Monday, May 14, 2018

Strange World of Wine - What is Fining?

Wine is just grape juice fermented with some yeast right?  Yes! At least something I consume is vegan (pauses blogging long enough to take one more bite of luscious cheeseburger). Hold on - not so fast.  In fact many if not most wines are not at all vegan.   Most of the winemaking process is animal free - but a crucial step to give you a beautiful glass of crystal clear wine is called fining.  This is where the animal products are used, and the reason I'll need to add some kale to my diet if I want to truly get my vegan on.

Fining is the process where a substance (the fining agent) is added to the wine in order to trap and remove suspended particles left in the wine from the winemaking process.  Fining not only leads to clearer looking wine, but can have beneficial impacts to the color, taste, and aroma of the wine.  It can also be used to lower the tannin level and even remove some unpleasant aromas (such as rotten egg or onion) that may have developed in the wine (ewwwww!!!).

My first up close look at the process of fining came during a tour of the Muga winery in Haro, Spain. Muga is a global brand, but still uses one of the oldest fining agents in the wine world - egg whites.  Muga is a major wine producer, selling wines all across the world.  They use a combination of traditional methods and high technology, and their process of finding definitely falls into the traditional category.


In the winery, they have this gadget -basically two half steel tubes angled in opposite directions. The top tube has a number of holes along its bottom. To capture egg whites for fining, eggs are cracked into the highest part of the top tube.  As the egg slides down the tube, the whites fall into the holes and drips down to the tube below, which then ultimate slides down into the bowl on the left.  The yolk then continues down and falls into the bowl on the right.  Low tech, but very effective!  With their philosophy of wasting nothing, the egg yolks are used to make candy which they sell in their gift shop.  Rich, but super delish!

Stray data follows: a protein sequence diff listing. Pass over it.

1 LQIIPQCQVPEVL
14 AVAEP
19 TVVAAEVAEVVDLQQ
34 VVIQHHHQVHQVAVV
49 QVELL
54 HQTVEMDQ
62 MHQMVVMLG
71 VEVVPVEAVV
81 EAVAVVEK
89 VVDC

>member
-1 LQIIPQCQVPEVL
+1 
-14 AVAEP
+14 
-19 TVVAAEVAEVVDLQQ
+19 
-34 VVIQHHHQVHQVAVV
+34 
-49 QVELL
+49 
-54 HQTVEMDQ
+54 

So even though Muga produces a lot of wine, this contraption is sufficient for them to gather egg whites for fining since each egg can clarify a little over 6 gallons (23 liters) of wine.  Check out the bottom of this post for a video showing more about the fining process at Muga.

Historically, other animal based products have been used for fining, including bone marrow, mild protein, gelatin (including some made from the swim bladders of fish), and fiber from crustacean shells.  True, these sound like strange ingredients for wine, but keep in mind they are not really ingredients, but tools to help make a clearer and better tasting wine.  You will run across some wines that are truly vegan, as there are carbon and clay based fining agents as well.  Why not experiment a little and try a "regular" wine and a similar vegan wine and see if you can tell any difference from the different fining agents used?



Muga Winery Fining Process

No comments:

Post a Comment

Please join the conversation! Questions, comments, suggestions - I want it all!!